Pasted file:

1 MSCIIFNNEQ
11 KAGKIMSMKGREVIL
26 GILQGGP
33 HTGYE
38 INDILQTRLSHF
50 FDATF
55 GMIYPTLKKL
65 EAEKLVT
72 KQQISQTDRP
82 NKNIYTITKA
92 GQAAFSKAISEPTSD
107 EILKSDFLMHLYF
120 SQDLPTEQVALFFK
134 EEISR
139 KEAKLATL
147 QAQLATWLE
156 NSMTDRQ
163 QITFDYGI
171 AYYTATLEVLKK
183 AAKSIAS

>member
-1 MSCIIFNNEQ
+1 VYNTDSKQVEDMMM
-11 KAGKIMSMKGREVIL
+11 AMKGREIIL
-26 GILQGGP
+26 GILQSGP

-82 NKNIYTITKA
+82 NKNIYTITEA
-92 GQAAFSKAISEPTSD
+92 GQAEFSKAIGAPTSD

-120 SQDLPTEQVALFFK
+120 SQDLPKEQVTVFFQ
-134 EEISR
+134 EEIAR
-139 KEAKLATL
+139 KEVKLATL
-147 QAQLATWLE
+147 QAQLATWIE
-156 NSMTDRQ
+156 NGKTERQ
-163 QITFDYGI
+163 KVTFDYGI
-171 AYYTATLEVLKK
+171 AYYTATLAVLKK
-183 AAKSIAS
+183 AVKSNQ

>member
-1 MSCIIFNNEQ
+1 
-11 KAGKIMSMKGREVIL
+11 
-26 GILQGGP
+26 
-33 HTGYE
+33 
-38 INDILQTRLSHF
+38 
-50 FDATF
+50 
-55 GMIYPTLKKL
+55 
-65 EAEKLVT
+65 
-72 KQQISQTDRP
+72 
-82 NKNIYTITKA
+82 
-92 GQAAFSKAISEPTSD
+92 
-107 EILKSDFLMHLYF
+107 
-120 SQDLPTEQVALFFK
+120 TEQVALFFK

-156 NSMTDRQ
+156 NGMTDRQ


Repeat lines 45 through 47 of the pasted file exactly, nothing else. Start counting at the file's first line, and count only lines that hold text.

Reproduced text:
+171 AYYTATLAVLKK
-183 AAKSIAS
+183 AVKSNQ